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Jonathan Decker is a licensed marriage and family therapist and clinical director of Your Family Expert. He offers online relationship courses to people anywhere, as well as face-to-face and online therapy to persons in several states. Jonathan has presented at Brigham Young University Education Week and at regional conferences in Arizona, Utah, and Nevada. He is married with five children. Contact him here and join his Facebook group for daily Gospel-based relationship tips.
RE: “Cuties” and #cancelnetflix
I say the following to provide context on where I’m coming from, not to boast. I share my opinion as a licensed therapist and as a film critic.
As a couples’ and family therapist, I have a solid understanding of healthy sexuality and healthy relationships. As a student of psychology, I know something about the cognitive development of children and adolescents. I spent four years working with clients who were guilty of sexual offense towards minors. I understand a lot of how their minds work.
As a film critic, I’ve created hundreds of reviews for television and internet outlets, reaching hundreds of thousands of people. I’ve studied cinema as a personal passion my whole life. I have many close friends who work in the film industry. So, while I by no means am THE expert on any of this, I do have some idea of what I’m talking about.
I do not think that director Maïmouna Doucouré meant to exploit children and create borderline child pornography with her film Mignonnes. But I do think that is exactly what happened, and she needs to own a lot of that. But not all of it.
One thing I know about human communication is that there is often a gap between intention and result. Sometimes that gap is a chasm. Our message begins as we want it to in our brains, but may look or sound different when we try to communicate it.
Then it’s out there. Our audience meets our message not with perfect alignment to our intentions, but with their own perceptions, prejudices, hopes, insecurities, and fears. Our message passes through their filters. It can also pass through more deliberate and nefarious attempts to shape, control, or alter it once it leaves our hands.
Stay with me while I make another point, then weave them together. One thing I’ve discovered, in attempting to bridge the gap between my love of movies and my own religious culture that is especially wary of (and sensitive to) popular media, is that the context of the content matters.
For example, consumers worry about the potential for violence in movies to deaden our compassion, making us more aggressive or motivating real-life violence. But when I watched Schindler’s List, the unflinching brutality of the Nazis juxtaposed with Oskar’s growing compassion and courage to act actually motivated me to be a better man. In no way did that portrayal deaden my compassion or make me more aggressive. It broke my heart. It was purposeful. The context of the content mattered.
That said, once a work of art or entertainment leaves the artists’ hands, it’s not theirs anymore. It now interacts with its audience, who will bring their own perceptions, experiences, and emotions to it. It will mean different things to different people. This is called “death of the artist,” in which the work now belongs to the audience. Perhaps not legally, but culturally and personally. Whatever the original intentions of the artist, the art now belongs to the people, who will determine what it means and stands for, no matter how many DVD director’s commentaries attempt to explain it all.
“Death of the artist” is why one person sees Harry Potter as promoting witchcraft and the occult while I see a glorious tale of compassion and coming to love one’s enemies. It’s why one person views The Dark Knight as a celebration of nihilism while I see it as a rejection of the same and a testament to morality when the chips are down. It’s why one person holds The Passion of the Christ in contempt as an anti-Semitic horror story while I see love, selflessness, and redemptive sacrifice on behalf of all people. Art meets us where we are.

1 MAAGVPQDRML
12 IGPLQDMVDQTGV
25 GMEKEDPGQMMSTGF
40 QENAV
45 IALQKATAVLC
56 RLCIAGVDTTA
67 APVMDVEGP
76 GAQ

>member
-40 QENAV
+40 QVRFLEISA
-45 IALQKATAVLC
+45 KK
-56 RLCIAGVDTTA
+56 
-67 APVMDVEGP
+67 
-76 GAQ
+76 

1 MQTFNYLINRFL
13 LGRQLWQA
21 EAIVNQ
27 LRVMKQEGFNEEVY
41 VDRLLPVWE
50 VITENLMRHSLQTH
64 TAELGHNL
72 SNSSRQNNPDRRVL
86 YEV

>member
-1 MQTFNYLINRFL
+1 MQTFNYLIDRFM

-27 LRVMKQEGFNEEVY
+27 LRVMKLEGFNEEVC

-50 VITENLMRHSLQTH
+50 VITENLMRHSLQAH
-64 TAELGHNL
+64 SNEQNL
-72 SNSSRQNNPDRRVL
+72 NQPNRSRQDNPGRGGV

In 1994 director Oliver Stone created Natural Born Killers, an ultra-violent tale of serial killers in love. It was meant as a satire, holding a lens up to America’s worship of violence and our idolizing awful people. Stone meant for it to make audiences think and to question their own unhealthy obsessions. But a teenage couple claimed they were inspired by the film to go on a murderous crime spree of their own, the exact opposite of what Stone intended. Art meets us where we are.
I don’t watch the Academy Awards anymore. While I love cinema and the craft of those involved, I’ve zero interest in the cult of celebrity (and I prefer to spend my Sundays differently). But I follow the industry enough to know the winners and what the “big moments” are. I know that Seth McFarlane caused quite a stir while hosting years ago with his song “We Saw Your Boobs,” in which he addressed many famous actresses in the audience and boasted (in song form) about the movies in which he got to see them naked.
Hollywood was shocked. Stunned. They called the performance gross, ugly, tasteless, and sexist. But really, what did they expect? For years, the cliched phrase among actors has been “I’ll do nudity or a sex scene if it’s tasteful and serves the character. It can be graphic, but not gratuitous and it must be essential to the story.” And producers and writers ostensibly support (or drive) this idea, though we know from the #metoo era that sometimes their intentions are more overtly piggish.
Look, we can argue over what is “tasteful” or “essential to the story” all day. I’m not especially prudish. I talk openly with couples about their sex lives every day for work. I know that sexuality is a part of our humanity. But what cannot be denied is that once the work is out there, people will meet it where they are. And where they are is often repugnant.
Halle Berry and Billy Bob Thorton engaged in a graphic love scene for Monster’s Ball, the 2001 film that won her an Oscar. I’ve not seen the movie, but I’ve read about it and spoken to those who’ve seen it. In the context of the film, the moment is about two grieving single parents clinging to each other for comfort and emotional support following the deaths of their children. Its about a man overcoming his racism to love a woman of color. It’s about a woman finding hope and solace in the arms of someone who is growing more tender and compassionate.